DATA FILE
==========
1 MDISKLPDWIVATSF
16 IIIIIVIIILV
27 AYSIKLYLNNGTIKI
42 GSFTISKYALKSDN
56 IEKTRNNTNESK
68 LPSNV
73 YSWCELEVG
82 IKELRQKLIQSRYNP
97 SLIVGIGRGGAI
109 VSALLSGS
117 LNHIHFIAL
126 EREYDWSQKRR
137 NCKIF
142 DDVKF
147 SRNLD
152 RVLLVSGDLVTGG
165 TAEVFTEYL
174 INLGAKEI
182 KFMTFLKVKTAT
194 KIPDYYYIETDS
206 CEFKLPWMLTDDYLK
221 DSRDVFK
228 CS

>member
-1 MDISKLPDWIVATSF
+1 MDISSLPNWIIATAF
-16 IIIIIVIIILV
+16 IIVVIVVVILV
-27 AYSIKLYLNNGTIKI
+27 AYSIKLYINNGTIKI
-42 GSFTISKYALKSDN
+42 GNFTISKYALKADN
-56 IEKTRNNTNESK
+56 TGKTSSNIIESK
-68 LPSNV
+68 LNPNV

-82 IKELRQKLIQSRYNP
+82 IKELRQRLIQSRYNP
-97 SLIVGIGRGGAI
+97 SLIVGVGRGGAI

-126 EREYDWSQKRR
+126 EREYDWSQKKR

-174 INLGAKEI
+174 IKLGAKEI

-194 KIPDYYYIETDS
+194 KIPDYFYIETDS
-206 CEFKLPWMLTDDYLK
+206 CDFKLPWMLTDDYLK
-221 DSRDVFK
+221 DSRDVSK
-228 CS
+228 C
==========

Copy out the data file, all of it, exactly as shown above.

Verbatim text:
1 MDISKLPDWIVATSF
16 IIIIIVIIILV
27 AYSIKLYLNNGTIKI
42 GSFTISKYALKSDN
56 IEKTRNNTNESK
68 LPSNV
73 YSWCELEVG
82 IKELRQKLIQSRYNP
97 SLIVGIGRGGAI
109 VSALLSGS
117 LNHIHFIAL
126 EREYDWSQKRR
137 NCKIF
142 DDVKF
147 SRNLD
152 RVLLVSGDLVTGG
165 TAEVFTEYL
174 INLGAKEI
182 KFMTFLKVKTAT
194 KIPDYYYIETDS
206 CEFKLPWMLTDDYLK
221 DSRDVFK
228 CS

>member
-1 MDISKLPDWIVATSF
+1 MDISSLPNWIIATAF
-16 IIIIIVIIILV
+16 IIVVIVVVILV
-27 AYSIKLYLNNGTIKI
+27 AYSIKLYINNGTIKI
-42 GSFTISKYALKSDN
+42 GNFTISKYALKADN
-56 IEKTRNNTNESK
+56 TGKTSSNIIESK
-68 LPSNV
+68 LNPNV

-82 IKELRQKLIQSRYNP
+82 IKELRQRLIQSRYNP
-97 SLIVGIGRGGAI
+97 SLIVGVGRGGAI

-126 EREYDWSQKRR
+126 EREYDWSQKKR

-174 INLGAKEI
+174 IKLGAKEI

-194 KIPDYYYIETDS
+194 KIPDYFYIETDS
-206 CEFKLPWMLTDDYLK
+206 CDFKLPWMLTDDYLK
-221 DSRDVFK
+221 DSRDVSK
-228 CS
+228 C